Something glittering on a nearby stand caught her attention. The table was covered with carved crystals. She recognized a few of the statues—a cat and a small mouse—but many were mighty animals she hadn’t seen before, immortalized in formidable poses with raised claws and bared fangs.

Beside the crystal figurines were four statues carved from some kind of white stone: a koi, a butterfly, a dolphin, and a dragon. Their eyes glimmered like tiny suns, full of fire. A ping in her chest urged her to pick them up and buy them all, whatever the cost.

For no logical reason, her instinct said these were special.

Audrey picked up the koi, and her fingers crackled with electricity when the cold stone met her skin. The figurine glowed as brilliantly as the center of a star. She jerked her hand back in surprise, dropping the small statue back onto the table, and the light show caught the clerk’s attention.

The elf jogged over, his long black hair frizzy. “What did you do?”

“I don’t know,” Audrey said softly, mystified.

“You break it, you buy it. These aren’t cheap, kid.”

“What are they?”

He grinned, flashing a mischievous smile that reminded Audrey of a used car salesman’s. “These are ancient relics from lost civilizations. You name the kingdom, and I guarantee I have something from it you can buy. But be warned—no one knows what magic each of these contains!”

She rolled her eyes. Laying it on pretty thick there, aren’t you, buddy?

Where are these from?” She pointed to the alabaster figurines.

“Ah, I’m not allowed to say.” He winked.

She quirked an eyebrow, waiting in silence for him to get on with his sales pitch.

The shopkeeper picked up the koi, and Audrey suppressed the desire to pluck it from his hands. “The man who sold me these said I was never to tell anyone where I got them, but I will tell you, my dear, because I can see that you’re special. They’re from the one and only Atlantis.”

Audrey frowned, astounded at his blatant showmanship. “Atlantis?”

“I can tell you don’t believe me, but I assure you it’s true.”

“Uh-huh.” Perhaps that was her cue to leave. This guy was obviously trying to pull the wool over her eyes, but she couldn’t deny what she had seen. Carefully Audrey reached for the butterfly, curious to see what would happen if she touched a different figurine. As before, energy crackled through her body and the stone glowed.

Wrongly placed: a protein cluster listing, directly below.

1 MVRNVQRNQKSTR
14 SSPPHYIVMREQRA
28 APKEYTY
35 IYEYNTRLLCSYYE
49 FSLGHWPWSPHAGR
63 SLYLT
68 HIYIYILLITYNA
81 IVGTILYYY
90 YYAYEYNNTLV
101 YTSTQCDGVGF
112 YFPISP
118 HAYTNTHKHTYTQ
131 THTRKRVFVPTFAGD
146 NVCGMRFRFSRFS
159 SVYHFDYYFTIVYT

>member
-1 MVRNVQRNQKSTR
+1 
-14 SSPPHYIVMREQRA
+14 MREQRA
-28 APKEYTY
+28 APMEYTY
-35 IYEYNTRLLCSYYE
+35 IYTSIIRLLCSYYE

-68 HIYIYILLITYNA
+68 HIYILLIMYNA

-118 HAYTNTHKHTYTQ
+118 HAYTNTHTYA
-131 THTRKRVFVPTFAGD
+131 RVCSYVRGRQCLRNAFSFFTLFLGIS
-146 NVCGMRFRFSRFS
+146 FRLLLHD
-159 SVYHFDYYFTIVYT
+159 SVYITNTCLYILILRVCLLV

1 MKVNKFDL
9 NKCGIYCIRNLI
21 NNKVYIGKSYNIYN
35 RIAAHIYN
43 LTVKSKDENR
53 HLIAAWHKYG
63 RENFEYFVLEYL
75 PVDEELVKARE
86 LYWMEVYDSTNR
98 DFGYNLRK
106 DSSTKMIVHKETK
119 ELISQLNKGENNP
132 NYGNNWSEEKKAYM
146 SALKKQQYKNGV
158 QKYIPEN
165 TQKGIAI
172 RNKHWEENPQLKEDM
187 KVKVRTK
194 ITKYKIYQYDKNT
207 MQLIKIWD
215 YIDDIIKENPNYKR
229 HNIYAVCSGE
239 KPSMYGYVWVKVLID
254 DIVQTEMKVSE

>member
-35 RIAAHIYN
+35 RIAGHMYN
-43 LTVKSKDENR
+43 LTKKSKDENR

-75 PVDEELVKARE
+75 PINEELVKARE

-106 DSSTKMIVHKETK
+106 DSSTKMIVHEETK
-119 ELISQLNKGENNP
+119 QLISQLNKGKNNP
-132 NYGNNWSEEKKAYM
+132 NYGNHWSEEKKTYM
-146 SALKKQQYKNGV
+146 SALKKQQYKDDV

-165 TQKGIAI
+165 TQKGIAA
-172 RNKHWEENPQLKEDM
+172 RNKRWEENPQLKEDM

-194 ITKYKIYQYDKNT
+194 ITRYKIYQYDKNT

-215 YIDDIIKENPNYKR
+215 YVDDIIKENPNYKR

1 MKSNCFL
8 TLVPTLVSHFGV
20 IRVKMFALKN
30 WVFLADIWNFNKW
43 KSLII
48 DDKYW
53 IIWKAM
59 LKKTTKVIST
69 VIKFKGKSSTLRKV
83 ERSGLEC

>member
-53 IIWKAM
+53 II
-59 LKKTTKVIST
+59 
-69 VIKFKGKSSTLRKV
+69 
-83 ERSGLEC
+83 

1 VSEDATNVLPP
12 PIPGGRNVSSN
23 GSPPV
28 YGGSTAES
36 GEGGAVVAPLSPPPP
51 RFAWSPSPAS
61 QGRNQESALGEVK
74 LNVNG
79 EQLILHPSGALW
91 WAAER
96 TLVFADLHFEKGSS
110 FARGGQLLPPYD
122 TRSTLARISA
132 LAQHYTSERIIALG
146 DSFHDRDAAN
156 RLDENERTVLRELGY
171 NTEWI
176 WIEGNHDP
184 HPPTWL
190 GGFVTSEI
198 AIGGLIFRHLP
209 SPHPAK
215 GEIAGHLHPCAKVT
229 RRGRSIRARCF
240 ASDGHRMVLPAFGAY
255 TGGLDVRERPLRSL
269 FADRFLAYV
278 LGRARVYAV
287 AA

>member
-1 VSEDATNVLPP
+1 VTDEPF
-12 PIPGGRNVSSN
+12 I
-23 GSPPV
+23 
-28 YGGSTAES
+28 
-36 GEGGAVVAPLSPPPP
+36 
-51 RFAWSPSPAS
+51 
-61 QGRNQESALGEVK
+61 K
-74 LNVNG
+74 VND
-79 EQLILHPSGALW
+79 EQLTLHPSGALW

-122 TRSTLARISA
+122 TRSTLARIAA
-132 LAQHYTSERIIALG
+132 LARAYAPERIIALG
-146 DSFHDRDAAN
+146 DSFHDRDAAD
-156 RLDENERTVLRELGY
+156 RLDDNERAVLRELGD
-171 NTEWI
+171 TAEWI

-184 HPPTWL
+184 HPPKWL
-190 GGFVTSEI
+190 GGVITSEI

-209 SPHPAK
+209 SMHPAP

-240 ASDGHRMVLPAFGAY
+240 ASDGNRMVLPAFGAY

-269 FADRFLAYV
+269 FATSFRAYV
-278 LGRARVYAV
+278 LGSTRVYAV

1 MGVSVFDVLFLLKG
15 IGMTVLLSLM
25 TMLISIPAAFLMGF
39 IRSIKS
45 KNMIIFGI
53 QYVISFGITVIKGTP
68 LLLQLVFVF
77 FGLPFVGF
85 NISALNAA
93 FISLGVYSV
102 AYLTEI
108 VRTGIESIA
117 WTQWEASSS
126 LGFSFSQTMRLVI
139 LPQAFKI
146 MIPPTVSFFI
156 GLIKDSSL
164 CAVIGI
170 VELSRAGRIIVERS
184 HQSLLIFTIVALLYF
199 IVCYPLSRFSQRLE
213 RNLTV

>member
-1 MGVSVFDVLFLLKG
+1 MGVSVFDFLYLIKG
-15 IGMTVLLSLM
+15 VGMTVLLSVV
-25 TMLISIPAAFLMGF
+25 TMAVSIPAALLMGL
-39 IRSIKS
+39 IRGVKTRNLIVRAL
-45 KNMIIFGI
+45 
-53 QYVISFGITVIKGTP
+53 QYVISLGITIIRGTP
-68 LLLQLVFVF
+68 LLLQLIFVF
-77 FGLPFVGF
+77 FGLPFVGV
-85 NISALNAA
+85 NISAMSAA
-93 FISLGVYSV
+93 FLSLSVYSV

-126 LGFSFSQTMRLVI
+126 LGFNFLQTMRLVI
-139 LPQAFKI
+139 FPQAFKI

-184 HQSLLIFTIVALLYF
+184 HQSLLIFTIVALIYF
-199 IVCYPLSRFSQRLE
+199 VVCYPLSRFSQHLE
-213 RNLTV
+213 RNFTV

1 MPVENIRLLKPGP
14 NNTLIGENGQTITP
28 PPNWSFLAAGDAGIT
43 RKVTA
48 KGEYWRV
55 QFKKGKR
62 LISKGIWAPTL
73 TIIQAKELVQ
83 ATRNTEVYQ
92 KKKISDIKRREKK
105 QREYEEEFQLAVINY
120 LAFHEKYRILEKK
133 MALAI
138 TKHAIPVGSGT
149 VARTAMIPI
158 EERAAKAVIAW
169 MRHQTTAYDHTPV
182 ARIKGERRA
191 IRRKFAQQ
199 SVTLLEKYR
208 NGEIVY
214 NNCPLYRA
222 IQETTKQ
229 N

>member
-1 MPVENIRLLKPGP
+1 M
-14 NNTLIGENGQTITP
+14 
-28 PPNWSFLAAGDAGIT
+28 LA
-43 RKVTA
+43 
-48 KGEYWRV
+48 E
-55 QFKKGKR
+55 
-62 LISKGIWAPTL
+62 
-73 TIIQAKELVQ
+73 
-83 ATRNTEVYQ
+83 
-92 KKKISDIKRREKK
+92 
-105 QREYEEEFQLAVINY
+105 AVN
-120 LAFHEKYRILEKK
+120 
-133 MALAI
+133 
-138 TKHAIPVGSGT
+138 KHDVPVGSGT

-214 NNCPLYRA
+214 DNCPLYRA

Wait. Hold on.

She frowned, stepping away from the booth as a thought occurred to her. This was a parlor trick. He must have enchanted them somehow to encourage fools to buy his wares. Without another word she disappeared back into the crowd, but the haunting tug continued to pull her toward the white stone trinkets.

They’re special. She knew it with every fiber of her being even if she had no idea why or how.

Careful to stay out of sight, she ducked into an alley where she could watch the booth. As she stared at the trinkets, a jealous twinge told her to go buy them now, before anyone else had the chance. Body tense, she leaned against the wall and forced herself to wait.

An elvish woman in a brilliant purple gown paused by the stall, eyes on the figurines. The woman lifted the koi figurine, her dainty fingers exploring the statue’s curves. Audrey bristled, suppressing the utterly irrational impulse to run over and buy the white stone carvings out from under her.

But nothing happened. The stone didn’t glow. In fact, the brilliant fire to the crystal eyes faded almost completely.

Audrey perked up, curious about her discovery. The figurines had reacted to her.

Only to her.

To test her theory, she waited while four more elvish women and a rare ogre handled the figurines. Everyone seemed drawn to their elegance and beauty, but no one could make them glow like she had.


Audrey returned to the booth and gestured to the figurines. “What are you asking for these?”

“Fifteen each. But for you, I can go as low as ten.”

“Thirty for all four.”

His eyebrows shot nearly into his hairline. “I would be taking a loss! I have a family to feed, and—”

“I think we both know that’s not true.”

He smirked, his offended expression dissolving in an instant. “Clever girl. Fine. You have yourself a deal.”

Audrey nodded, setting her hands on her hips as he wrapped each of them in paper for her. She could feel that these were magical. Part of her worried that they reacted only to humans, but she doubted it. There was magic in these figurines, and she would learn everything she could about them.

Deep down, she hoped this confirmed what she had desperately wished for: that, like Victoria, Audrey had her own brand of magic. Perhaps one only she could use.